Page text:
Late home and completely shattered I looked forward to handing the team back to Kevin for Easter Sunday and actually contemplated not flying due to exhaustion, rather sore feet and the possibility that Talybont would be the site of the day again. Unfortunately my in box revealed that Kevin was in even worse shape than me, returning from holiday with food poisoning, and so once more into the breach.
Easter Sunday. (Prayers Answered)
After a few last minute team changes, Easter Sunday saw us in a campsite in Crickhowell awaiting meet organiser Ken Wilkinson's call for site of the day. "PLEASE don’t let it be Talybont" was the unuttered cry, in fact I think someone at the back was ferreting in the boot of their car for a hammer and nails, and if Talybont had been called, Ken would have had a nasty shock, and the local church would have found their symbolic representation of the crucifixion seemed rather more life like than usual this year. Thankfully for all concerned the Blorange was called, Hurrah!
Strangely the walk across the top of the Blorange seemed much shorter than a few weeks earlier; I guess any site seems easier after the excesses of the previous day. Once on take off the task was set as an open triangle, effectively an XC with two turn points. Unfortunately the clouds were building a little too rapidly for most, and although the window was opened, most waited until it became clear nothing nasty was going to happen. Sundays Team included some competition minded types including Bryan and Nigel, and I was not surprised to see them ignoring the team ethos of "its all about the fun of taking part and not about points" as both avoided flying directly to the bottom landing field (i.e. pub) and actually appeared to be attempting to fly the task. Conditions were tricky and the rest of us ended up in the castle meadows landing field before too long, but I did feel obliged to at least put a bit of a dog leg in and thrash about attempting a lowish save over the outskirts of Abergavenny, just to make it look like I wasn’t really just flying straight to the Pub. At this time Brian and Nigel were no where to be seen, which was puzzling, at least until I had packed up and walked over the bridge to find the pub was closed and up for sale! All was of course now clear; our ace pilots were after all simply trying to fly to the nearest pub, and had just omitted to tell the rest of us about the fate of the castle meadows hostelry.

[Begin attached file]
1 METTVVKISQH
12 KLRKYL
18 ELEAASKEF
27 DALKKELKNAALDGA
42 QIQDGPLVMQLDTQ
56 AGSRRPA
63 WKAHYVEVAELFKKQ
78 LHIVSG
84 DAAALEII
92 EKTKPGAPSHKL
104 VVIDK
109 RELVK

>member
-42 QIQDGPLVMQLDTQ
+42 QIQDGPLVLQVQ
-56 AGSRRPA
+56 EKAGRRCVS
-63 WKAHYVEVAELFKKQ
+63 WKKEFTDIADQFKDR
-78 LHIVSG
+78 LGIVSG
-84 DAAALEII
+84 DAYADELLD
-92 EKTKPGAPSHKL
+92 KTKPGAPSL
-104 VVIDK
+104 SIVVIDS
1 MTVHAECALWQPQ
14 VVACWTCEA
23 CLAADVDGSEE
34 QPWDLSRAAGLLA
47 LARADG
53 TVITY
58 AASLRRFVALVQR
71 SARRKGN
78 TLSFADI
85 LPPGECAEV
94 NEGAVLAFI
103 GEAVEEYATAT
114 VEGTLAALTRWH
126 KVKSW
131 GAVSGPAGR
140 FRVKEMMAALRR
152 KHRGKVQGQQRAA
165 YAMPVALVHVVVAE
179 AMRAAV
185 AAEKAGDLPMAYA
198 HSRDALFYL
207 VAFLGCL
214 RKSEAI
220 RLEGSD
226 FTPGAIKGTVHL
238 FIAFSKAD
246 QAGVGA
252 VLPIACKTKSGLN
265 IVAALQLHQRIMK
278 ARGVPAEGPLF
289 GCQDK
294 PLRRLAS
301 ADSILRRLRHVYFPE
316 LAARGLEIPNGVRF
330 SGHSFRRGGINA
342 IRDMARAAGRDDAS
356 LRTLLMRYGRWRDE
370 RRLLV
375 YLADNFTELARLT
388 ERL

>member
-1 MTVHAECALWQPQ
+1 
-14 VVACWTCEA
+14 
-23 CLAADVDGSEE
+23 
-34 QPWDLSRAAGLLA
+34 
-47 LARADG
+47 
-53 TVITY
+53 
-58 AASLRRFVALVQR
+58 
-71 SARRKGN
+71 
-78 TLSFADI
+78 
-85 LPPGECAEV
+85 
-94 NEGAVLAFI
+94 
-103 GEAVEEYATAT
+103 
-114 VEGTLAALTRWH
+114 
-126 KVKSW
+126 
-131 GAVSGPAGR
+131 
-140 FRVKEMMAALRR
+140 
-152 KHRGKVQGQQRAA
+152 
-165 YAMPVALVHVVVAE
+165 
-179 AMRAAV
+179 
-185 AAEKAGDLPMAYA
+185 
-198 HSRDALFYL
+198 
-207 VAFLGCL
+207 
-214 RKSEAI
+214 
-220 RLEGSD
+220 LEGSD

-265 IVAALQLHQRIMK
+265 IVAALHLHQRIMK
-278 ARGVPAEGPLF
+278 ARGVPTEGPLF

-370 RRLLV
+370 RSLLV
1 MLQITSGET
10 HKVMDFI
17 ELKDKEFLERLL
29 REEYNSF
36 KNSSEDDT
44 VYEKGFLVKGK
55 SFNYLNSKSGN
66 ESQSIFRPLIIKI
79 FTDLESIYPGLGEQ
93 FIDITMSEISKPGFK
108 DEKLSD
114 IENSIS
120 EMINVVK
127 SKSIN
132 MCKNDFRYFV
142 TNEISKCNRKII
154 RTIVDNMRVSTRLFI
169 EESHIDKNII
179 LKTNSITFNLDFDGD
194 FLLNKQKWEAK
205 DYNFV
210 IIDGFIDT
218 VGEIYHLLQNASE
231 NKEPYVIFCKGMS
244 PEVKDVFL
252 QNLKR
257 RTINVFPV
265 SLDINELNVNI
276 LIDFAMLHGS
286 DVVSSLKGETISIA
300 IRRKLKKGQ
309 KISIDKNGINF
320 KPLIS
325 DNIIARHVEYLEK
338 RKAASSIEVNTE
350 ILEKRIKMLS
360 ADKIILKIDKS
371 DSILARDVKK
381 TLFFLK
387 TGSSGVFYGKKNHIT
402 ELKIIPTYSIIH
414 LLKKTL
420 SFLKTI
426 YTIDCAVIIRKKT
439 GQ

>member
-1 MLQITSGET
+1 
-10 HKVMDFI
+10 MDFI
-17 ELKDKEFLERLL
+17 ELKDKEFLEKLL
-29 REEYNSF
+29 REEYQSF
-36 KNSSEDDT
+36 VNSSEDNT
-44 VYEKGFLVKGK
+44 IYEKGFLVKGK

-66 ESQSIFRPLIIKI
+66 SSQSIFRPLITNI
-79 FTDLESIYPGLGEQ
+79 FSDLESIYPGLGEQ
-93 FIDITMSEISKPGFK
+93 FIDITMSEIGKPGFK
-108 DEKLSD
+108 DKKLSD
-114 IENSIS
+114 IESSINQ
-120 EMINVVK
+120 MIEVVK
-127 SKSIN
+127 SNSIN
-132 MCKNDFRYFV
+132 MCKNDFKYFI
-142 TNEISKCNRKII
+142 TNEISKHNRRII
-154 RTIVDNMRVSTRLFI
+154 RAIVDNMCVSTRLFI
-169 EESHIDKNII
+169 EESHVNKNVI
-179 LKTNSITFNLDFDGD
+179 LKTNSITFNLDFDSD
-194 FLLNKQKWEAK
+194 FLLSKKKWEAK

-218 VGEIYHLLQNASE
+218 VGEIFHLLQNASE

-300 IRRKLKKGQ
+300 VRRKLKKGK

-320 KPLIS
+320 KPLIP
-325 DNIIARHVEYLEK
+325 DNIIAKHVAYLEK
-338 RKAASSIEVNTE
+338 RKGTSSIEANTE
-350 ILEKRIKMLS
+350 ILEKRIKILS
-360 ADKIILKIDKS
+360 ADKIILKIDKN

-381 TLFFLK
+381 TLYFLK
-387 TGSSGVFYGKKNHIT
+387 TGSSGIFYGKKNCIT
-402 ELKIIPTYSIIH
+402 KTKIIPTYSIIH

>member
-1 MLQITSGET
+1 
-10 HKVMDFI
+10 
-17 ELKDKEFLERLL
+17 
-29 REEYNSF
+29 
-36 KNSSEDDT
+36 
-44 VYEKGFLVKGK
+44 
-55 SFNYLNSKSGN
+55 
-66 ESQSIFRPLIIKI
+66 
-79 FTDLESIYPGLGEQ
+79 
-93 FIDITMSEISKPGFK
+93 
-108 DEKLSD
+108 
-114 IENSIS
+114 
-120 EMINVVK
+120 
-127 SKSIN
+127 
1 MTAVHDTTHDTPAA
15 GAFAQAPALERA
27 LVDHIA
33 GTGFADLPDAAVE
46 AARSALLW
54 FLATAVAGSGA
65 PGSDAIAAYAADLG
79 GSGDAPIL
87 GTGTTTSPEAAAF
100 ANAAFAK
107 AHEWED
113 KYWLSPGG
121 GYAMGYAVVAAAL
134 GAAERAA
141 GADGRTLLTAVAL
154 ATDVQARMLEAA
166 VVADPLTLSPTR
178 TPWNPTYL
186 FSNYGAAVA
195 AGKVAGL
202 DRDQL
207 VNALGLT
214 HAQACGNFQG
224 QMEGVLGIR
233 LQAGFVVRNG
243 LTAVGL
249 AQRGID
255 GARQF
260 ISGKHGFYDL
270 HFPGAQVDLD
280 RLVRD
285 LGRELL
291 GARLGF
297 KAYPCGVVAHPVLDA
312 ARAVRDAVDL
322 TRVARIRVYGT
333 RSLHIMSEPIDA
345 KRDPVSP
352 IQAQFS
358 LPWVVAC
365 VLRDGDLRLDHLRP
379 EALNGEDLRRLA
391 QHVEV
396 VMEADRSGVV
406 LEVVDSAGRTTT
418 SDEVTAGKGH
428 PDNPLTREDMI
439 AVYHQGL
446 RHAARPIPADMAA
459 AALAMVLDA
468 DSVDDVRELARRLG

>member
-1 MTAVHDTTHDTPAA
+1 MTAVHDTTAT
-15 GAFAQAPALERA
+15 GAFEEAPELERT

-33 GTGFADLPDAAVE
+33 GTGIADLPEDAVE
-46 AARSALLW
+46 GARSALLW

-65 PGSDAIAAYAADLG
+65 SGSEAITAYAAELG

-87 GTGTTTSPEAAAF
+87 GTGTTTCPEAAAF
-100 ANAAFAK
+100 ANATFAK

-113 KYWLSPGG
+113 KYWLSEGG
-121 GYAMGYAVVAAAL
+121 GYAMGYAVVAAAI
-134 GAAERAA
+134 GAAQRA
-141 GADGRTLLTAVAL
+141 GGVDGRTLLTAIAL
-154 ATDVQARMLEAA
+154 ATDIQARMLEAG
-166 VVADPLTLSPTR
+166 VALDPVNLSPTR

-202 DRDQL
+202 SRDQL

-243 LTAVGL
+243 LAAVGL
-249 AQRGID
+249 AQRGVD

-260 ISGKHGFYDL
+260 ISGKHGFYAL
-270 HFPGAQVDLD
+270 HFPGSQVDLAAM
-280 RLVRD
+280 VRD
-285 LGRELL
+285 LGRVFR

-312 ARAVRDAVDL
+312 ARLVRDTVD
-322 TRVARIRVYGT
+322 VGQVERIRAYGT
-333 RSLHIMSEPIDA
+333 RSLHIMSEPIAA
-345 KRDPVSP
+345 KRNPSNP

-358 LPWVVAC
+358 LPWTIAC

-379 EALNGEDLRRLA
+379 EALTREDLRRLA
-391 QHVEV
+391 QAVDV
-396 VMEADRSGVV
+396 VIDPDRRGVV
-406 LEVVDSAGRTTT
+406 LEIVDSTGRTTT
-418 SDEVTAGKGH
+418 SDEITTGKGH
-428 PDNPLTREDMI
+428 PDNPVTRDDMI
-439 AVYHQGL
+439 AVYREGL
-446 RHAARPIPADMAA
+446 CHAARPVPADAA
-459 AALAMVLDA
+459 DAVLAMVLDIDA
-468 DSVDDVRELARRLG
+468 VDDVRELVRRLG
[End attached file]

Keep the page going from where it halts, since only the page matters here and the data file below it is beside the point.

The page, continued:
Cars and wayward pilots were finally retrieved and the customary team debrief carried out in the Robin Hood in Monmouth on the way home. I won’t talk about the naked bridge jumper that greeted us as we walked from the car park except to ask, why is it never women that do these things?
Later that night I submitted Bryans flight as the only team score, before it was pointed out to me that I had misinterpreted the rules (I am sure that cannot be right, I thought you had to read something first before either interpreting or indeed misinterpreting it).
The Weekends Teams were:
Chris Hopkins (Captain)
Noel Mc Govern
Supported by Stuart Mayson and Dennis Fernyhough
Chris Hopkins (Captain)
Chris Hopkins (Captain)
Supported by Stuart Mayson
Many thanks to all those who took part and supported the team over the weekend.
It turned out in the end that not only Bryan, but Nigel and I both scored as well. As no one got far, our scores resulted in the Malvern A team climbing to 4th in the BCC table, how did that happen?